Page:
John Bul Dau, one of the “Lost Boys of Sudan,” will speak about his journey from growing up in war-torn Sudan to his position now as a prominent public voice raising awareness about the plight of Sudanese in U.S and around the world on Wednesday, Nov. 7, at 7 p.m, in the Lane University Center Alice R. Manicur Assembly Hall.
In 1987, Bul Dau’s village was attacked by government troops involved in civil war between the Muslim-controlled government in northern Sudan and the non-Muslims in southern Sudan. The attack scattered his family, and Dau was forced to travel for three months on foot to reach relative safety in Ethiopia.
Dau stayed in a refugee camp in Ethiopia for four years until civil war broke out once again, and he was forced to flee. He wandered hundreds of miles and faced disease, starvation and violence until finally arriving in Kenya. After several years in a refugee camp in Kenya, Dau was sponsored by the First Presbyterian Church in Skaneateles, N.Y., arriving in the United States in 2001.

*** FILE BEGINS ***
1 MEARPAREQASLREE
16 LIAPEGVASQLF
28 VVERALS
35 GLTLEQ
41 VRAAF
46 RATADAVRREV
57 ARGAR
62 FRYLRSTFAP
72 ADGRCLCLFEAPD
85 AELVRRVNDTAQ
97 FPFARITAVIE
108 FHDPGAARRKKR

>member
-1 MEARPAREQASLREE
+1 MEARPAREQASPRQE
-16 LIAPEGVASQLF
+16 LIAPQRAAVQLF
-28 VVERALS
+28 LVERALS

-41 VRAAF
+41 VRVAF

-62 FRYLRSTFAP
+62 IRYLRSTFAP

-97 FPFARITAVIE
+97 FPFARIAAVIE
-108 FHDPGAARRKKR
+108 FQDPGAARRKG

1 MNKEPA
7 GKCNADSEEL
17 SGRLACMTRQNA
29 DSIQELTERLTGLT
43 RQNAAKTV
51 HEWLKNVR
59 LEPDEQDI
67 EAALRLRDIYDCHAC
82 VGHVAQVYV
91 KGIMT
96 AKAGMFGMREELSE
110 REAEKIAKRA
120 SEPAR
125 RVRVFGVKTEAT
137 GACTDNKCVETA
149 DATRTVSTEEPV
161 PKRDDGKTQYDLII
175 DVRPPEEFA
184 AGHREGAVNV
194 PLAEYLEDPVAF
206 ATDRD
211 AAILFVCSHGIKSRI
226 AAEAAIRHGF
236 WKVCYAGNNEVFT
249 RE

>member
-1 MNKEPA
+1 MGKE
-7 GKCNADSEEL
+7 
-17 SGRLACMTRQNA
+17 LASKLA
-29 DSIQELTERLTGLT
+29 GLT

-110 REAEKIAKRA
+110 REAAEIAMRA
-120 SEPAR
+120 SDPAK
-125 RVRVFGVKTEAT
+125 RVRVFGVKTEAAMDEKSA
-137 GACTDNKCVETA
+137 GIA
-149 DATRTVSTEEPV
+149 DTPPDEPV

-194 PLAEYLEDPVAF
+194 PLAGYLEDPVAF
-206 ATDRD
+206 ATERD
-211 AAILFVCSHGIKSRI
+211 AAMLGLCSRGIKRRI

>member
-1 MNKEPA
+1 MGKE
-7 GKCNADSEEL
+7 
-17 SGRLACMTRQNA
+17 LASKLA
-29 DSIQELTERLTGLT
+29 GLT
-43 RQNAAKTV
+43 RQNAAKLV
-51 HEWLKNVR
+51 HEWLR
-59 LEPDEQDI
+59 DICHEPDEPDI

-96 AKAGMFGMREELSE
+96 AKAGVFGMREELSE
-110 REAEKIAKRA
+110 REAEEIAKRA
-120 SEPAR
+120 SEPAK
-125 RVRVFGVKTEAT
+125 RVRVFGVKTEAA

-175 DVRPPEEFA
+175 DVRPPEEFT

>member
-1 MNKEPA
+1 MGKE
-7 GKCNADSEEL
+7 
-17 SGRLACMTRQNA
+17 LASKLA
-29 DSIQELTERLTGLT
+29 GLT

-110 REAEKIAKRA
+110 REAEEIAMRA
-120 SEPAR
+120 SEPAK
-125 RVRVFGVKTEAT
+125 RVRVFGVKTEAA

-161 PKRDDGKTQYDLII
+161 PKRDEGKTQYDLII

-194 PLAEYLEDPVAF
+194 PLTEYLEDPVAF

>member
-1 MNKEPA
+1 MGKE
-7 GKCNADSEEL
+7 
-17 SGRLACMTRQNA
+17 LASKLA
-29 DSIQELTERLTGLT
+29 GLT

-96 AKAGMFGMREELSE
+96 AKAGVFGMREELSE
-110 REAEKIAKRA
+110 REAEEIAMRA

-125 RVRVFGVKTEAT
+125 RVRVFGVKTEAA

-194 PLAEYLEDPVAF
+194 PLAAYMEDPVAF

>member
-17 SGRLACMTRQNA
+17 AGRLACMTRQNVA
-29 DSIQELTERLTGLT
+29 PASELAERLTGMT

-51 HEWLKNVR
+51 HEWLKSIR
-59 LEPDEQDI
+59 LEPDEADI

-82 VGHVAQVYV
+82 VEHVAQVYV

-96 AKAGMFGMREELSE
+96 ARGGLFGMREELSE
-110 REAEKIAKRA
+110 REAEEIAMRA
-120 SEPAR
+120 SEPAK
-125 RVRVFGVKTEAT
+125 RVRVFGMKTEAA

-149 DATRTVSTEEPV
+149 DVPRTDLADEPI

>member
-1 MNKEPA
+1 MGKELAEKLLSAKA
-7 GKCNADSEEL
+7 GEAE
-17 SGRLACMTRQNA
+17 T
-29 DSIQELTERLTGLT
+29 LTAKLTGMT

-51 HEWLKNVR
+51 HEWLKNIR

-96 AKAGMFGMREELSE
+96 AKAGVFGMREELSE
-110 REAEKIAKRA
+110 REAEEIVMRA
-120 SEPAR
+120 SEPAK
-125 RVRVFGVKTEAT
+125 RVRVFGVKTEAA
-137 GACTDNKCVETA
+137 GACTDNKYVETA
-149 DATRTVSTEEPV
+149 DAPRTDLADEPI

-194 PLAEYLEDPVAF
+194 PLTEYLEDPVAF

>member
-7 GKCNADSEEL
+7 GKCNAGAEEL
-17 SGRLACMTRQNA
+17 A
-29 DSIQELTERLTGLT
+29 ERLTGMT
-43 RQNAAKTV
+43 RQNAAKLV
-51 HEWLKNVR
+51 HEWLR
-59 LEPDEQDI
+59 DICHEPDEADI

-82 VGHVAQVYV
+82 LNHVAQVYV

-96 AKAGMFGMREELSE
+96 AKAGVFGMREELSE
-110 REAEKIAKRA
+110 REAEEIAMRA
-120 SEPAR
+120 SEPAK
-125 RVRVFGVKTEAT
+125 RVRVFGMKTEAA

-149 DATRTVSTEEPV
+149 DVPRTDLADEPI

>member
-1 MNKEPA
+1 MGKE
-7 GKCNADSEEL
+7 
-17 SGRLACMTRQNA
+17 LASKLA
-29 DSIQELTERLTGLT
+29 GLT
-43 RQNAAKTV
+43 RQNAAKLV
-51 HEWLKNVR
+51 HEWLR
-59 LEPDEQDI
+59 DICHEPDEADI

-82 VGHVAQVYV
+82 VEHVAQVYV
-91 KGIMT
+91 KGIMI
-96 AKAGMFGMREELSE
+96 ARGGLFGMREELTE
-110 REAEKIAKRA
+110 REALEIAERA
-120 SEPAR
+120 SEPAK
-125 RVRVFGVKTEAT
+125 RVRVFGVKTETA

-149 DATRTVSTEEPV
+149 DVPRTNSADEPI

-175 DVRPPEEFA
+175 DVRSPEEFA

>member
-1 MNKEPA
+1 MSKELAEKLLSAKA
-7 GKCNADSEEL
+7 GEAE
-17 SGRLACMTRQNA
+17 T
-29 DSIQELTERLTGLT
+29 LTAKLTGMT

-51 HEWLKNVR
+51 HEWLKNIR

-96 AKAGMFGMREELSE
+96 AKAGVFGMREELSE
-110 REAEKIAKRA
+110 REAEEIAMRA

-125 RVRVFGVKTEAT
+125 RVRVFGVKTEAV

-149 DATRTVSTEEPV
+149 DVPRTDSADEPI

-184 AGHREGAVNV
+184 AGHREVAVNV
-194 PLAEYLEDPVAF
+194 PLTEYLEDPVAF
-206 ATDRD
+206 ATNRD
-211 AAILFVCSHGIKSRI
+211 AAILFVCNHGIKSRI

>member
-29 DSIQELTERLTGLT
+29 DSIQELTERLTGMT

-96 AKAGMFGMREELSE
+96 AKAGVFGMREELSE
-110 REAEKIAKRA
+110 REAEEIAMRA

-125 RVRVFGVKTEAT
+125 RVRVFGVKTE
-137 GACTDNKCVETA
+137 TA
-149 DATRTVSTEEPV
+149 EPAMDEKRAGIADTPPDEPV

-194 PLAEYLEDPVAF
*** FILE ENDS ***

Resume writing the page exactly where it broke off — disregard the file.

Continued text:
Despite the initial culture shock of seeing women driving cars and huge stores filled with food, Dau has succeeded in the U.S. He has been able to bring his sister, mother and fiancée from Sudan, works 60 hours a week as a security guard and received an associate’s degree at Onondago Community College. He is currently pursuing a degree at Syracuse University’s Maxwell School of Citizenship and Public Affairs.
Additionally, Dau has begun two non-profit organizations to help Sudanese youth in Syracuse and throughout the United States. His move to the U.S. and early experiences in Sudan are the subject of the film “God Grew Tired of Us,” and he is the author of a memoir by the same name.
This event is free and open to the public. For more information, contact the Office of Student and Educational Services at (301) 687-4311.
FSU is committed to making all of its programs, services and activities accessible to persons with disabilities. To request accommodations through the ADA Compliance Office, call (301) 687-4102, TDD (301) 687-7955.
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